This also makes Autonomy more attractive to the larger vendors, and I would not be surprised at all to see a CA, EMC, IBM, or Oracle in turn acquire Autonomy. Oracle makes the most sense as it is the only of the big infrastructure vendors that lacks the message archiving capability that Zantaz could provide.
I recently co-presented at a workshop on eDiscovery. Before I spoke about what enterprises are doing about exploding discovery costs and the fragmented solutions landscape, a very experienced corporate general counsel spoke to the IT-heavy audience. The theme of his presentation was "help a lawyer today." That's right CIOs and IT project managers - your legal team is not going to tell you how to handle eDiscovery. You are going to be responsible for effeciently and defensibly collecting information in response to regulatory and legal requests. In fact, legal is relying on your expertise in technologies to better manage information.
The moral of the story is that IT must take the leadership role in creating a formal, cross-functional team and process for managing eDiscovery. Don't fret - here's a few cheat sheets to get you started:
A while back I was invited to a very interesting presentation of some research going on in Sun Microsystems' labs. They were showing off a project called MPK 20. The name of the project is aligned with the naming of the buildings on their Menlo Park campus, MPK 1 - 19. MPK 20, the next building, will be completely virtual. Think of MPK 20 as a private, behind the firewall, version of Linden's Second Life. The idea is for Sun to provide a very rich area for remote workers to come together and collaborate. Their early vision is very much a virtual version of their physical workspace world. The question that occurred to me is, do we need to pursue this path of virtual workspaces?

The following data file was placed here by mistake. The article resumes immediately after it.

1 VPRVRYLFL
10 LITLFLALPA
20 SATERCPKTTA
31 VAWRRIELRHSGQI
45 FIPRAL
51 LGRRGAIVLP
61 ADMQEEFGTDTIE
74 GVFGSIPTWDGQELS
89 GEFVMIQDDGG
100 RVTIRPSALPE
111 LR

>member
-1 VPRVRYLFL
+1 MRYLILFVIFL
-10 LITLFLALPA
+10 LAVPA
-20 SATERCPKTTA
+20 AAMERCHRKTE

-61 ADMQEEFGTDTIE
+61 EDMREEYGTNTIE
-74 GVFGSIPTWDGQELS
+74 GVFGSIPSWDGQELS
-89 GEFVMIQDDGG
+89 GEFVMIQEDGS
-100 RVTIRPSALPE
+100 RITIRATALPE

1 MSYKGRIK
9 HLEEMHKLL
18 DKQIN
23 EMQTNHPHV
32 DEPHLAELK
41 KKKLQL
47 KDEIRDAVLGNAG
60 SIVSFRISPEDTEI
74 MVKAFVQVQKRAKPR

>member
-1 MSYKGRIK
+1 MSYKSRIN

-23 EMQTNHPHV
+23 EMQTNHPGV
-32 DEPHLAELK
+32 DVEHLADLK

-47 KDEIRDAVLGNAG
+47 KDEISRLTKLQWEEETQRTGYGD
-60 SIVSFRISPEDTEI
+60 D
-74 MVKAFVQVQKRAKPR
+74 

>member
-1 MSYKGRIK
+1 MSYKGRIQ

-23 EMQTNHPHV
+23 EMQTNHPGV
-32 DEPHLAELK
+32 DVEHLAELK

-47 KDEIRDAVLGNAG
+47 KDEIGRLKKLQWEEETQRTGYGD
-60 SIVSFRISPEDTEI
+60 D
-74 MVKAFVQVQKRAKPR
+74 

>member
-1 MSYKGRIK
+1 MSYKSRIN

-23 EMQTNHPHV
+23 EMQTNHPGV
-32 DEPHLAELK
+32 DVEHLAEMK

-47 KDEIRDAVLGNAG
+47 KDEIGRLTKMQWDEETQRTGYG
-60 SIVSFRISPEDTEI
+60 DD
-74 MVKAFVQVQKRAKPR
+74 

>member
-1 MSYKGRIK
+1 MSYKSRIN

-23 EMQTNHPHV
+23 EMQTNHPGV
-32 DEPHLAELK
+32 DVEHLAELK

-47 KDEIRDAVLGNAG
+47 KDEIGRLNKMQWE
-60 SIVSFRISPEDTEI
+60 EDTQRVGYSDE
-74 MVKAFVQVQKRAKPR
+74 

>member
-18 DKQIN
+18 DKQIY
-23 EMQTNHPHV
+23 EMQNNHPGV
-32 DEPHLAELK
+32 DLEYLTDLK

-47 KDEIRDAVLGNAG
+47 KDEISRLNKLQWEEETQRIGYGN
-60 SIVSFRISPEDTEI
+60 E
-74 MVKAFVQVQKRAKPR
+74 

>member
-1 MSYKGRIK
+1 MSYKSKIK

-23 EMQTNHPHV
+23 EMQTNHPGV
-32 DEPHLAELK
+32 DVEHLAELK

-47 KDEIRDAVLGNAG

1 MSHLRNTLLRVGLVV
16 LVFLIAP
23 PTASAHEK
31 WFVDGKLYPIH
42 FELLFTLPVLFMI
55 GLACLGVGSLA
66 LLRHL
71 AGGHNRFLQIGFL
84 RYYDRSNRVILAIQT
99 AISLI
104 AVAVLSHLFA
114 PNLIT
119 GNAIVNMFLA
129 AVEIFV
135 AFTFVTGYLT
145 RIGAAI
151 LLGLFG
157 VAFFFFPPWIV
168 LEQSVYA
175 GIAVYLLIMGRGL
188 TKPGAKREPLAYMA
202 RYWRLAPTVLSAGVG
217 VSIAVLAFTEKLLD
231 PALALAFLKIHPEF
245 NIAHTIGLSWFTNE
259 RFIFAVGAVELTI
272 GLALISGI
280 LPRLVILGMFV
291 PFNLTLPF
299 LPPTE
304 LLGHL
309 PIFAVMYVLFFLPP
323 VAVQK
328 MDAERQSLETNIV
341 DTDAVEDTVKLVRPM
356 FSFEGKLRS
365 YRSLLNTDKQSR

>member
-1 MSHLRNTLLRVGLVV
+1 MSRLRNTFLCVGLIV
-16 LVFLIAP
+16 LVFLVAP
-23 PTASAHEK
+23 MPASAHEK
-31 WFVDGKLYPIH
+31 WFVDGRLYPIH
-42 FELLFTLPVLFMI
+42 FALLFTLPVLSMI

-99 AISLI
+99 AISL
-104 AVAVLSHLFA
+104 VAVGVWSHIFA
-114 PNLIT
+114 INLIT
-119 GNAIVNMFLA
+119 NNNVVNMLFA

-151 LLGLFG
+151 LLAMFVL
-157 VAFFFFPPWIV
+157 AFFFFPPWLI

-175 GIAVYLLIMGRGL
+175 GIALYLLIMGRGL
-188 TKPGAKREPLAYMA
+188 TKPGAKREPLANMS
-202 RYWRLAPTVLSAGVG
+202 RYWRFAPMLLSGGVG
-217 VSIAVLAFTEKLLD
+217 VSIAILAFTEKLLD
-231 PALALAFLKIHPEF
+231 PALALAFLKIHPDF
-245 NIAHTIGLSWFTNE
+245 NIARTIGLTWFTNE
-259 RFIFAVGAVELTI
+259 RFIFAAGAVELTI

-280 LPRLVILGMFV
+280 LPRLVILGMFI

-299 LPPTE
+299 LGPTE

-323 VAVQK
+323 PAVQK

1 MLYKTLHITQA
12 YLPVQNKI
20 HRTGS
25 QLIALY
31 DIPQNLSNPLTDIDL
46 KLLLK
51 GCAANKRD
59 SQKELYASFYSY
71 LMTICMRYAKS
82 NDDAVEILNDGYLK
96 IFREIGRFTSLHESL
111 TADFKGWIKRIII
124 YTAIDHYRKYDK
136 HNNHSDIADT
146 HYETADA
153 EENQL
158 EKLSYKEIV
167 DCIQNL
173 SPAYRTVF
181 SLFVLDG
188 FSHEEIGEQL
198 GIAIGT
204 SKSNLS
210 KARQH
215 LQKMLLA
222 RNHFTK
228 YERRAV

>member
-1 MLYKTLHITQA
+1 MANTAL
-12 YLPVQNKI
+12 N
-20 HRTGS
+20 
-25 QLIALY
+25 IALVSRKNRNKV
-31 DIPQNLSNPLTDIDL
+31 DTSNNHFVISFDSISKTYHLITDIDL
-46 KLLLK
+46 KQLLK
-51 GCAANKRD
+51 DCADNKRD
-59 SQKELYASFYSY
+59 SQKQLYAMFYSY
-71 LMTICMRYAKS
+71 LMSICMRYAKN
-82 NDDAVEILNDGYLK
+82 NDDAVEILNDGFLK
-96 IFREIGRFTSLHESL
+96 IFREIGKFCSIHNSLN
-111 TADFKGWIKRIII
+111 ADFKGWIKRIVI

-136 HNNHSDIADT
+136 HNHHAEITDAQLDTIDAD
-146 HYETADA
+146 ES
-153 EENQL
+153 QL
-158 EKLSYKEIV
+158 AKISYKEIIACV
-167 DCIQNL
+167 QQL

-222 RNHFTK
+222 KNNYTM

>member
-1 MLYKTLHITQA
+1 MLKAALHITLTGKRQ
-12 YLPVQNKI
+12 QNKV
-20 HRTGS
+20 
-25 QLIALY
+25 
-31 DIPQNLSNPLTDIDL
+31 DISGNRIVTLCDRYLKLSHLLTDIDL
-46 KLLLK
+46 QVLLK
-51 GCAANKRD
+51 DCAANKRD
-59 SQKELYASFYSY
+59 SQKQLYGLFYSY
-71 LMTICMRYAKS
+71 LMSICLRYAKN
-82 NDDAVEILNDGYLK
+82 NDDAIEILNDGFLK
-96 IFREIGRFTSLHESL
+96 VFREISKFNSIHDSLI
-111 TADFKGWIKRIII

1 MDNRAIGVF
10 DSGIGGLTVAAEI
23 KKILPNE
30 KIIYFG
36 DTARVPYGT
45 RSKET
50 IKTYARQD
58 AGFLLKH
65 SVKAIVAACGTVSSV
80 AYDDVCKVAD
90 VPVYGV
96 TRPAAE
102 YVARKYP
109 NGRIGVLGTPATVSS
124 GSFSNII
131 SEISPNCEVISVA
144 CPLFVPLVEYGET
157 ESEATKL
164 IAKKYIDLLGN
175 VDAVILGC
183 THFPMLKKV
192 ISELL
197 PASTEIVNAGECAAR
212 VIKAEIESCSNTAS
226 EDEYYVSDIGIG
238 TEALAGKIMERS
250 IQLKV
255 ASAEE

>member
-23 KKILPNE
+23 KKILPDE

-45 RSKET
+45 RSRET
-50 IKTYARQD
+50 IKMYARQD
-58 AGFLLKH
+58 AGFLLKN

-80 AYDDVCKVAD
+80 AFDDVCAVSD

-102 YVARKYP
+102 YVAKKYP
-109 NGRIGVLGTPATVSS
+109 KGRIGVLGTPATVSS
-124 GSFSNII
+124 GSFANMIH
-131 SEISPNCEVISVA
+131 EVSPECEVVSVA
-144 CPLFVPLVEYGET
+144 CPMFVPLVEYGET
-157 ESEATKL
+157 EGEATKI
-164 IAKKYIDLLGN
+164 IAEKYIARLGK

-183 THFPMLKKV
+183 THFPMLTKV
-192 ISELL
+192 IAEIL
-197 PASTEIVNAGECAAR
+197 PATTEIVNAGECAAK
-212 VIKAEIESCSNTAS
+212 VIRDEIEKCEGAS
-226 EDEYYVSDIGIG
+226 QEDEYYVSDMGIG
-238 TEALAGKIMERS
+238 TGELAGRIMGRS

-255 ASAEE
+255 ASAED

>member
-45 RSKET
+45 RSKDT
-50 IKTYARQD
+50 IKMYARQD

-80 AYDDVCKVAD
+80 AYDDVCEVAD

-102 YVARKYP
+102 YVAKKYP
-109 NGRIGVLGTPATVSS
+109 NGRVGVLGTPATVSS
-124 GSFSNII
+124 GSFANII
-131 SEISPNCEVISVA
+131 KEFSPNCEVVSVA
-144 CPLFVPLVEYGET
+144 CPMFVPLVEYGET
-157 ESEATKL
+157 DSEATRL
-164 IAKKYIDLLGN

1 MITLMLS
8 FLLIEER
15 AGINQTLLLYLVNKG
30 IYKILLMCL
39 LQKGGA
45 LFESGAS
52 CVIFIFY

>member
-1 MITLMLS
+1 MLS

Let's start with an assumption. The paradigm of bringing workers to a physical office is beginning to break down and it's only going to get worse. A few driving factors:
Carbon footprint. Organizations will be increasingly held accountable for the overall effect they have on the world. Asking workers to drive or fly to a physical location in order to do work that can be done virtually is undoubtedly the biggest contributing factor to overall carbon footprint for most organizations.
Competition for workers. If you require workers to come to an office every day, your hiring is constrained by the talent pool that is located within commute distance of your office. Would you rather have the best worker available in the world or the best worker within 30 miles of your office? Additionally, workers that commute from long distances are far more likely to become frustrated and leave.
At the end of May, Microsoft announced a project called Microsoft Surface. Microsoft Surface is a new, game-changing computing interface: a 30-inch display table that individuals or small groups can gather around and use collaboratively. The user interacts with Surface using natural hand gestures, touch, and physical objects placed on the surface. Here's a photo courtesy of Microsoft, but photos don't do Surface justice so check out the demo on Microsoft's Web site.
My take is that this is all much ado about nothing. Why?
*Google is an easy target. Google is so large, and has seen such rapid growth over the last 3 years, that we all (competitors, consumers, government officials, press, industry analysts) can't help but be a little suspicious of them. And maybe a little jealous of their wealth and presence.